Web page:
After a quick dip the following morning we weighed anchor for the short, twenty odd nautical mile cruise back to Vathy, Ithaca. Florencia who with Sam looks after Pamarzi during the winter months had never taken the helm of a sailing boat, so it was she I put on the wheel as we motored out of the bay and towards the channel between the islands of Lefkas and Meganisi. There was a good breeze and we were soon reaching under full main and genoa. As we came out of the channel into more open water the wind freshened and our speed climbed. Florencia under Sam’s guidance was doing a great job on the helm and enjoying every minute. I tweaked the trim of our sails and Florencia held the boat in ‘the groove’ our speed climbing into double figures as we flew past the island of Nisis Atokos and earning Florencia the nickname GoFlo.

Once safely secured to the town quay Sam and GoFlo headed off to find Dimitri who was Sam told us the ex-husband of a lady he had met at the Buzzard Fair in Devon earlier in the year who knitted socks to order on an antiquated Victorian machine. Well Ithaca is a small island but he did not have much to go on other than a name and the fact that the fellow owned a bar. But they did manage to find him and when they explained that they had met his ex-wife he responded by asking them which one! They never did find out quite how many he had had.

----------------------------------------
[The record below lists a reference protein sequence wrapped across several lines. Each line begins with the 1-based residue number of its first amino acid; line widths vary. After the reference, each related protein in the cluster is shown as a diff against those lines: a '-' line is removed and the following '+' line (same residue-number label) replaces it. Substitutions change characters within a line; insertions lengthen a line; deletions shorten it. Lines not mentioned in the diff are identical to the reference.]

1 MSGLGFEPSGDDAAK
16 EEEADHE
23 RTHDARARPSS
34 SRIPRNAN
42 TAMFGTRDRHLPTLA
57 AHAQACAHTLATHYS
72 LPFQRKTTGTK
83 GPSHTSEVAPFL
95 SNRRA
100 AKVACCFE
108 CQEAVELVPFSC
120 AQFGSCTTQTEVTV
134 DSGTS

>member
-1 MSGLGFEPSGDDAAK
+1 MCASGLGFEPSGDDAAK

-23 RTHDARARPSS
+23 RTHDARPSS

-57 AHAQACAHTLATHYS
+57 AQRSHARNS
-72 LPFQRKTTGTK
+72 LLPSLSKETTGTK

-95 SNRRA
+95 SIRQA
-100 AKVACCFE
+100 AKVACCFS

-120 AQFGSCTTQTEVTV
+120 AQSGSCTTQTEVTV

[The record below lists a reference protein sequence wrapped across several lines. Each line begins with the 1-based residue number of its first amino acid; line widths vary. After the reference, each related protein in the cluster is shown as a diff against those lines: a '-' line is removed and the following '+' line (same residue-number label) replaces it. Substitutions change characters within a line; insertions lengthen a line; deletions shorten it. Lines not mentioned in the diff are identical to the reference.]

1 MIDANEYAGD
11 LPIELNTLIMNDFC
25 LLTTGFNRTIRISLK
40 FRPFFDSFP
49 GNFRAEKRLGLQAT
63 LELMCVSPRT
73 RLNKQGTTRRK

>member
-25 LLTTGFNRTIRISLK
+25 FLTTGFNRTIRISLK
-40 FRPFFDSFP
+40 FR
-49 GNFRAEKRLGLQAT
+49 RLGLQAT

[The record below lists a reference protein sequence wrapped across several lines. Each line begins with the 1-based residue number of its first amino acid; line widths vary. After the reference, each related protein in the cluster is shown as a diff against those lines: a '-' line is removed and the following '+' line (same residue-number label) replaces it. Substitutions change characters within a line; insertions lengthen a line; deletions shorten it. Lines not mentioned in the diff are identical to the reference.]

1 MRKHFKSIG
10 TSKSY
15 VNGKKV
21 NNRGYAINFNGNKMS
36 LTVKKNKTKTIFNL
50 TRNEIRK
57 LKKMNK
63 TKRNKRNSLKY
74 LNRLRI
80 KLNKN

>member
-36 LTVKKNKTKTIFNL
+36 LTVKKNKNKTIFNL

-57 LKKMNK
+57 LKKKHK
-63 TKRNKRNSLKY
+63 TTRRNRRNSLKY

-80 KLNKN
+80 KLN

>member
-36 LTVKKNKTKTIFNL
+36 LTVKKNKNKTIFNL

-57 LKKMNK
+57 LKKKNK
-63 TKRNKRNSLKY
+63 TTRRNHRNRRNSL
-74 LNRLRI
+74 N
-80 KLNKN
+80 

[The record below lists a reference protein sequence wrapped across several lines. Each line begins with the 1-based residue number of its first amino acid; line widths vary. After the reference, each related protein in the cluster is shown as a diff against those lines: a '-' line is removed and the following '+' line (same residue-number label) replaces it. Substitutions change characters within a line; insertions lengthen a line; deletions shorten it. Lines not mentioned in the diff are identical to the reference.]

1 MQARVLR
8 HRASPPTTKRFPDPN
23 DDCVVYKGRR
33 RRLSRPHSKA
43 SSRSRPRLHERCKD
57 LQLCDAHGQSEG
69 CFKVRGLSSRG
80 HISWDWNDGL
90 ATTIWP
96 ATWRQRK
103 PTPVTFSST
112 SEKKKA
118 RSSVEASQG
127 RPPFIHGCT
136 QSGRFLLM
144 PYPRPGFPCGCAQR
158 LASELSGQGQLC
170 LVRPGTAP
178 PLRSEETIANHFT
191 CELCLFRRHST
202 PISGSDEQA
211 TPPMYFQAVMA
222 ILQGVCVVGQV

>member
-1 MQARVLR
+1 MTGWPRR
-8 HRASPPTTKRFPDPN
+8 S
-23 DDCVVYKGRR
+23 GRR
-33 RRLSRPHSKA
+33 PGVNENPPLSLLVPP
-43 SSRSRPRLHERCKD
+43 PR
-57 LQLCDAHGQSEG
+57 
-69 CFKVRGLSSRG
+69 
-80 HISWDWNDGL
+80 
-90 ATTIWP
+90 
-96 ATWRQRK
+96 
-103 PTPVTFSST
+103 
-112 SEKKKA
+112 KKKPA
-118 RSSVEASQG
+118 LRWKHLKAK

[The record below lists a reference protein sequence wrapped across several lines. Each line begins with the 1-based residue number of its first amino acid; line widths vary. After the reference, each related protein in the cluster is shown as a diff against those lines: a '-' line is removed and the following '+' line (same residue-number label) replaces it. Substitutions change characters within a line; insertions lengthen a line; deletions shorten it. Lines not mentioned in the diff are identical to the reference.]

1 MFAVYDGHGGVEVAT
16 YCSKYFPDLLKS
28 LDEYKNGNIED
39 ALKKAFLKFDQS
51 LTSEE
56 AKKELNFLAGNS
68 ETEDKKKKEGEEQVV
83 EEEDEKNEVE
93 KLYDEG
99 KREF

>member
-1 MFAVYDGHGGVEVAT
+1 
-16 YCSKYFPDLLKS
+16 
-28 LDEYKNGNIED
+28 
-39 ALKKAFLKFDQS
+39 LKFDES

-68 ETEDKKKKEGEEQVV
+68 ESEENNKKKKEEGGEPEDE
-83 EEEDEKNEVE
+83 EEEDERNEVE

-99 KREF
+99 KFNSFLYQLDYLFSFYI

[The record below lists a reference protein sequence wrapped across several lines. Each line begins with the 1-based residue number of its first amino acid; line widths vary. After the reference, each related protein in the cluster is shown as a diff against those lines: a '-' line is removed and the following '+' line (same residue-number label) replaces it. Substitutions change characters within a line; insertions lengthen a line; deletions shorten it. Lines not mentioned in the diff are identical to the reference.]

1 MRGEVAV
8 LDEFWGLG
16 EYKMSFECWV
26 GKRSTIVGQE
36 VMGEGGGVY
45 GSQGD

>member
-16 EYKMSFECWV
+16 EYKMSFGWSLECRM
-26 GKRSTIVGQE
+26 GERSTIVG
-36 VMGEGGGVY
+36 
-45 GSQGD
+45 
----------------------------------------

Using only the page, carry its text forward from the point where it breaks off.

We ate at our usual restaurant that evening and were please that Sam and Florencia enjoyed the cuisine as much as we did. Lynn and GoFlo could not resist the shops on our way back so Sam and I left them to it and stopped off at a bar on the way back to the boat for a nightcap.

Breakfast was taken ashore next morning before a trip to the market to top up on provisions for the crossing back to Sicily. We had originally been anticipating staying in the Ionian Islands for a few more days but the forecasts showed a weather window and if we did not take it we might not be able to leave for another week or so. I had decided that we should leave from Ithaca and sail around the northern end of Kefallonia and head directly to Marina di Ragusa a distance of some 360 nautical miles.